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Rediscovering Ginninderra:
Samuel Southwell

Born: 1843; Died: 1928; Married: 1. Harriet Bembrick; 2. Eliza Stear

Samuel Southwell (1843 – 1928)

The Wattle Park Methodist Church was crowded on Sunday morning last when Rev Ellis Thomas conducted a memorial service in connection with the late Samuel Southwell.

In his opening remarks the preacher gave a short resumé of Mr Southwell's life, as follows:

Samuel Southwell was born at Parkwood near Hall on 24th June 1843. He was one of a large family who owed mush to their parents. Mr and Mrs Thomas Southwell, hardy and saintly pioneers who lived in what is now the Federal Capital Territory. Samuel Southwell grew to manhood under influences that made for a strong and saintly character. He early became inured to hardness. His father made frequent trips to Sydney with the bullock team, and his first trip with his father was made when he was only nine years of age and he was placed in charge of a horse and cart loaded for the Sydney market. Later on he drove his own team to Sydney until Goulburn became the terminus of the railway line. With his brother he was amongst the first teamsters to take provisions into Kiandra when the rush set in to the gold diggings.

His training and varied experience prepared his for his part as a pioneer. In 1863 he married [Harriet Bembrick] and settled at Belconnon [sic]. He and his bride were the happy recipients of a large family Bible and hymn book to celebrate the fact that they were the first couple to be married at the Parkwood Church. His wife was the means of his conversion but was early called to her reward.

He decided to move and selected "Fairview" with his brother Samson as neighbour at Wattle Park. On 15th October 1874 he brought his young family to "Fairview". He worked hard toiling far into the might clearing the patch which he would plough the following day. Gradually things began to take shape until in 1878 he married again [Eliza Stear] and was spared to celebrate the golden wedding last year.

In the great [Methodist] revival at Weetangera in 1875 he received a great uplift which left its mark upon the remainder of his life. After settling at "Fairview" he drove regularly to the services at Parkwood, with his family, in a one horse dray, having to start at 8 am to be in time for the service. Later on services were held in Wattle Park house, leading to the erection of the present church about 48 years ago. Mr Southwell was one of the original trustee sand took a keen interest in the affairs of the Trust right to the end of his life. He was a leader of the Class which met after Sunday and he revelled in the cottage prayer meetings which were held in various homes.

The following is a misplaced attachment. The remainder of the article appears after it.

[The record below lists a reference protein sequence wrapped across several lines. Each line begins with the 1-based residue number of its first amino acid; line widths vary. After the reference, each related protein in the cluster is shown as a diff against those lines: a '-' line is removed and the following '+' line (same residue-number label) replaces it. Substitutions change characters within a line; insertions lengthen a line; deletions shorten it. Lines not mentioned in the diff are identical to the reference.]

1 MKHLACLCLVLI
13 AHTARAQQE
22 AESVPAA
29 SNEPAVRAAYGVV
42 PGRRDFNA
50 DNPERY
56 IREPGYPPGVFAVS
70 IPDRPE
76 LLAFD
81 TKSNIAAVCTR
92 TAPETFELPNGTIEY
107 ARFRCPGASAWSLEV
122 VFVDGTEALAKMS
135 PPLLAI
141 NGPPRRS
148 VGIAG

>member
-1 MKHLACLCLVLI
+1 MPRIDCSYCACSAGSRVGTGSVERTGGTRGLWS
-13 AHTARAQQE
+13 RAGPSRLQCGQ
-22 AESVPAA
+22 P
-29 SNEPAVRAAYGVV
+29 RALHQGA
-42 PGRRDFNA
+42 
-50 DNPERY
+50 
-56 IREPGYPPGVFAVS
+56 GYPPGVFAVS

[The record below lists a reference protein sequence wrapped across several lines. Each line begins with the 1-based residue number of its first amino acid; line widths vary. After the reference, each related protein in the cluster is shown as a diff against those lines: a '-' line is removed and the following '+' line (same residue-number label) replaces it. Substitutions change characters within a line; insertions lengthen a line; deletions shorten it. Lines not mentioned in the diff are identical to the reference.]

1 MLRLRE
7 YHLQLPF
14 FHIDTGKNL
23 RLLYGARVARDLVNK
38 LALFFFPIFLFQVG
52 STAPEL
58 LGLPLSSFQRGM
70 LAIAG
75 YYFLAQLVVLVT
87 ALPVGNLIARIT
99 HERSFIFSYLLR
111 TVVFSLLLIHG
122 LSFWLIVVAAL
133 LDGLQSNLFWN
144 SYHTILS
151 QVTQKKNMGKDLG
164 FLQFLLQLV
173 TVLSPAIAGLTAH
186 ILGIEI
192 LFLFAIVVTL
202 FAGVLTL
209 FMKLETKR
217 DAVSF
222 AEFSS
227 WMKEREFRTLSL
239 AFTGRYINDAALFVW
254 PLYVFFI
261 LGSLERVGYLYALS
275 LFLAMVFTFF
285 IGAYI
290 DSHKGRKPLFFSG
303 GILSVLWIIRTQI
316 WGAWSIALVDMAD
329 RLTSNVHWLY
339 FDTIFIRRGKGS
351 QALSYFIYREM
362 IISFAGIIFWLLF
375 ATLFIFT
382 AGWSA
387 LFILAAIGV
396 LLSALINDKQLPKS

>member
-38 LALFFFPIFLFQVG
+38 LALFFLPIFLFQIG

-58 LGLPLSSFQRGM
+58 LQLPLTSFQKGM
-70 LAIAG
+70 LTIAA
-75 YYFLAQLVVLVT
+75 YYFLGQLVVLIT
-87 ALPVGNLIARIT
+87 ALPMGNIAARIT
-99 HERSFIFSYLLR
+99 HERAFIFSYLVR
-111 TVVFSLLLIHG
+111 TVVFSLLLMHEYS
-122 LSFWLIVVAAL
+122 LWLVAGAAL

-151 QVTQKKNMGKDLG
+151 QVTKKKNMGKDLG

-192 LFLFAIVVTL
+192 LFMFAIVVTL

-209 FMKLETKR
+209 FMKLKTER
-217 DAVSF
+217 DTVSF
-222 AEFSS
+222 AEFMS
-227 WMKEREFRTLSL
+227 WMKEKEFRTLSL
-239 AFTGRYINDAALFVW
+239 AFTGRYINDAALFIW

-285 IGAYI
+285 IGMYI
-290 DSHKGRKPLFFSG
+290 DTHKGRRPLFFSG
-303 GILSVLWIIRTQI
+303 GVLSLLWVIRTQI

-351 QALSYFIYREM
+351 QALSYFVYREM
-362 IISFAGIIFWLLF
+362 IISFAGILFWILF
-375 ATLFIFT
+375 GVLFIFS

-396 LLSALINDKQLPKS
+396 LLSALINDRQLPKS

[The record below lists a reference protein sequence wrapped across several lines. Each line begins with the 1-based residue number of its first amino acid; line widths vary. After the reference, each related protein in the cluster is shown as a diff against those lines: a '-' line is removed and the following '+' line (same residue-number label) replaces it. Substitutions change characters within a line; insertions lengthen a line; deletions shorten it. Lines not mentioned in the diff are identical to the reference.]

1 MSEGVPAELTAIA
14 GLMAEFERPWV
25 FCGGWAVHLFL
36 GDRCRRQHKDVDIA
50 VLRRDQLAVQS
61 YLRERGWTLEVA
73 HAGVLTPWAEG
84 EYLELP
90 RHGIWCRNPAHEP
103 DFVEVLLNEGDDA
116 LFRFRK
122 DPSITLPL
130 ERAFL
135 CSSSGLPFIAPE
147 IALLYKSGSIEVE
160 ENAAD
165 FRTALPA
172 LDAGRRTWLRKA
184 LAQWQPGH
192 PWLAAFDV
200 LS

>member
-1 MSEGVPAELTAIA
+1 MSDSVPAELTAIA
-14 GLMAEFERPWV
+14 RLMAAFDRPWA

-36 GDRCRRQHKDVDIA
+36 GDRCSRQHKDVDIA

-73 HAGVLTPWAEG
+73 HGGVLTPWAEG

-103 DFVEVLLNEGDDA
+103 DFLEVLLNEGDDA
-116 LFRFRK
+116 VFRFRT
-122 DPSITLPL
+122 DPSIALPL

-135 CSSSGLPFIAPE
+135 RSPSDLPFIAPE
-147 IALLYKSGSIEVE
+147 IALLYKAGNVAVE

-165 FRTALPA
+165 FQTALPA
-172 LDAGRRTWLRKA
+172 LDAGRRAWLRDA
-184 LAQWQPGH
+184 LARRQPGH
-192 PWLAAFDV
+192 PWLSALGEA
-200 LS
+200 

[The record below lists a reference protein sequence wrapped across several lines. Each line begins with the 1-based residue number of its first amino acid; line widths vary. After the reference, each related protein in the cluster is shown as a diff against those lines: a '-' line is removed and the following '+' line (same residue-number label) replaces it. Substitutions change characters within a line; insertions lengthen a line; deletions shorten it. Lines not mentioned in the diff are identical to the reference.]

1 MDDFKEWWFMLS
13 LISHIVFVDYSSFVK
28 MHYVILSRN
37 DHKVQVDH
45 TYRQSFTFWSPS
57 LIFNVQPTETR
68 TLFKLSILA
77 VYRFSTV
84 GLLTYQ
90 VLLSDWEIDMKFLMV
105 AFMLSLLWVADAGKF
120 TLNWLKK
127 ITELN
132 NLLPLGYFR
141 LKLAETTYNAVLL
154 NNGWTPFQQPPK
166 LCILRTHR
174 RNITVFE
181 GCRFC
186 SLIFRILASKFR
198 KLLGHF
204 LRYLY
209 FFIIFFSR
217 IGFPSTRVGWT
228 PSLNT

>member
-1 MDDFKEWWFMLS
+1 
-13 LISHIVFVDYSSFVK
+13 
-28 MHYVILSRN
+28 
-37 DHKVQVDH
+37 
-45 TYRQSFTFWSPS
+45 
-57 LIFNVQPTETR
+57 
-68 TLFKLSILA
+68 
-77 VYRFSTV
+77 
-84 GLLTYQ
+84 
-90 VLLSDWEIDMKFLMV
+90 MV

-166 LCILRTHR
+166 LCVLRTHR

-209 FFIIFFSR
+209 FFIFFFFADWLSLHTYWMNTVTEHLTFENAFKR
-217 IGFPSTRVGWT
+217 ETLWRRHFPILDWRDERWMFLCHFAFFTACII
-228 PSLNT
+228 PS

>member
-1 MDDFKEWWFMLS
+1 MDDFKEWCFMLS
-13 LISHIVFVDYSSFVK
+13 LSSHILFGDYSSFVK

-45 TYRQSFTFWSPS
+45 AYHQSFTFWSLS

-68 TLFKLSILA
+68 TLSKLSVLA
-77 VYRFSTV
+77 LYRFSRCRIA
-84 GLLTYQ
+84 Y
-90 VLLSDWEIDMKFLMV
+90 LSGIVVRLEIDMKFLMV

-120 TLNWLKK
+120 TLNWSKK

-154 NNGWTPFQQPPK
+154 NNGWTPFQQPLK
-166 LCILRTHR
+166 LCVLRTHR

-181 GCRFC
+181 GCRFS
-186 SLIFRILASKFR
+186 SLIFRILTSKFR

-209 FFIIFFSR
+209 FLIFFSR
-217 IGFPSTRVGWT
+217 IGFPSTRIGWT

He ever regarded a remarkable dream which he had as a definite call to continue in Sunday School work and was appointed the first superintendent, a position he held to the time of his death, a period of 46 years, being beloved by all associated with the Sunday School, which is one of the most unique in the State.

It had been Mr Southwell's ambition for many years to have a School Hall erected and it was one of the great moments of his life when he was privileged to lay the foundation stone on 13th June 1928, and great was his rejoicing when the Hall was officially opened on 18th August.

One of his most cherished possessions was an illuminated address presented to him on his 80th birthday in commemoration of over 40 years superintendency of the Sunday School. He was a foundation member of the Band of Hope which has regularly met for over forty years. Possess of a fine voice he used his talent for many years as a member of the choir. His life has been a constant witness for Christ. In uprightness, honour, integrity, generosity, but above all piety he ever manifested Whose he was and Whom he served, and was highly respected by all classes in the community......

He will ever be held in affectionate remembrance by all who were privileged to know him and labour with him in the Master's vineyard. Above all his widow and family of three sons and six daughters, together with two stepsons, mourn the loss of a faithful and loving husband and father – one whose life and character will ever be an incentive to follow in his steps, as he was a follower of the meek and lowly Jesus.

His funeral was one of the most largely attended ever seen in the district, and as his body was borne to its last resting place the scholars of the Sunday School marched in front and then formed a guard through which the encoffined remains were carried to the grave.

[newspaper cutting, unsourced]

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